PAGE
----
Burda jacket stay stitch corner

I will be interested to hear if you find this post interesting or does it sound like a lecture from a cranky professor? Sewing, like many other craft or artistic endeavors, is a combination of creativity and imagination but also engineering, geometry, material sciences and no getting around the fact that precision has its place in sewing. 

Here is a small peek at the finished jacket, I really like this new to me neckline shape.

Jacket neckline

As for the garden, it is a scene of drab colors and frost bitten shrubbery. I spied a gorgeous red camelia and a few tulips poking out the ground yesterday so spring is waiting in the wings. However we have not had any substantial rain for weeks and there is none in the forecast so without a doubt this spring and summer are going to be garden triage and the very real possibility of water rationing. Possibly saving shower water in buckets to pour on the plants. We have done it before in California but it has been a long time. Let's hope it rains! Meanwhile my hibiscus that survived the melting temps of August and September is now adding some holiday color by blooming in a corner of the kitchen. 

hibiscus indoors

Happy end of year sewing, Beth

24 comments:

  1. As usual, beautiful work! Thank you for sharing the boo-boos as well as the successes. Nice for us mere mortals to hear! LOL!!

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  2. Thank you so much for your detailed descriptions of this project! It is on my list for last-wool- jacket of winter, so I esprecially appreciate your walking me through this pattern. I am 5' 8" so knowing what to lengthen is great.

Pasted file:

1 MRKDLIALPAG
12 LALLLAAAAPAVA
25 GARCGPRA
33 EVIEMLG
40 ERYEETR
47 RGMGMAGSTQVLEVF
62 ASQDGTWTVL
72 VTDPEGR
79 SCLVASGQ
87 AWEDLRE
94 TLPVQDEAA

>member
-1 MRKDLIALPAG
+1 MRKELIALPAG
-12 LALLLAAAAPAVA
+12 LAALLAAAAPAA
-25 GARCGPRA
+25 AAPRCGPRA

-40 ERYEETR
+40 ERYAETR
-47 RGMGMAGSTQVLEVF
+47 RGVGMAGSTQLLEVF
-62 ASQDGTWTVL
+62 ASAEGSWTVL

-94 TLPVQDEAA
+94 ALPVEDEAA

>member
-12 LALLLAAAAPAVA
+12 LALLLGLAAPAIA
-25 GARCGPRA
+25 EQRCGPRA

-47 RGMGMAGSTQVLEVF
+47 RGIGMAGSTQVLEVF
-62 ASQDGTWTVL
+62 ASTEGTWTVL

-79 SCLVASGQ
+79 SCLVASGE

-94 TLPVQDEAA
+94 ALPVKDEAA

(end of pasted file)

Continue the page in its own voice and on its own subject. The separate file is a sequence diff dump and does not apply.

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  3. Appreciate this detailed type of information, we can all learn and I know I have been naughty with the 5/8 on the sleeve seams but thankfully have been basting them in for years. I love this jacket and it is on my wish list, just not sure when!

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  4. I totally appreciate your post. I love your tip on setting in sleeves. ~Teri

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  5. This looks fabulous, I love your inset seam, so neat and balanced. Good tip about chalk marking your sleeve seam line.

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  6. this is such a useful post, I love hearing about the details of how to get better results, and the images of your completed jacket make it look superb. If this is being "a cranky professor", then keep it up - I'd far more like to read this sort of post than something all sweetness and light.

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  7. So looking forward to the finished jacket, your wool is beautiful! And what a pretty neckline.

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  8. The jacket is looking great, can't wait to see it in whole. It's now on my want to sew list!